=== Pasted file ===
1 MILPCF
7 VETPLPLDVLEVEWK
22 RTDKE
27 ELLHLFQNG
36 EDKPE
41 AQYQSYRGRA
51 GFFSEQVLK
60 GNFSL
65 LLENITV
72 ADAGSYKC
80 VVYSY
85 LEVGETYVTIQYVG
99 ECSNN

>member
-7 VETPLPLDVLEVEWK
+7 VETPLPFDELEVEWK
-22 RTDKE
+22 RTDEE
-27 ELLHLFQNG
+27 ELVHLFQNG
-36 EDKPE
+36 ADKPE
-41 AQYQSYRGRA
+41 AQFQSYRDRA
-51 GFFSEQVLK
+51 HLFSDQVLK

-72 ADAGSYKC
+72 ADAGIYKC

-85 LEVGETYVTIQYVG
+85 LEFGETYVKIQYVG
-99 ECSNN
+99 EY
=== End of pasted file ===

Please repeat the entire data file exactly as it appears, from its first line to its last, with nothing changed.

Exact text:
1 MILPCF
7 VETPLPLDVLEVEWK
22 RTDKE
27 ELLHLFQNG
36 EDKPE
41 AQYQSYRGRA
51 GFFSEQVLK
60 GNFSL
65 LLENITV
72 ADAGSYKC
80 VVYSY
85 LEVGETYVTIQYVG
99 ECSNN

>member
-7 VETPLPLDVLEVEWK
+7 VETPLPFDELEVEWK
-22 RTDKE
+22 RTDEE
-27 ELLHLFQNG
+27 ELVHLFQNG
-36 EDKPE
+36 ADKPE
-41 AQYQSYRGRA
+41 AQFQSYRDRA
-51 GFFSEQVLK
+51 HLFSDQVLK

-72 ADAGSYKC
+72 ADAGIYKC

-85 LEVGETYVTIQYVG
+85 LEFGETYVKIQYVG
-99 ECSNN
+99 EY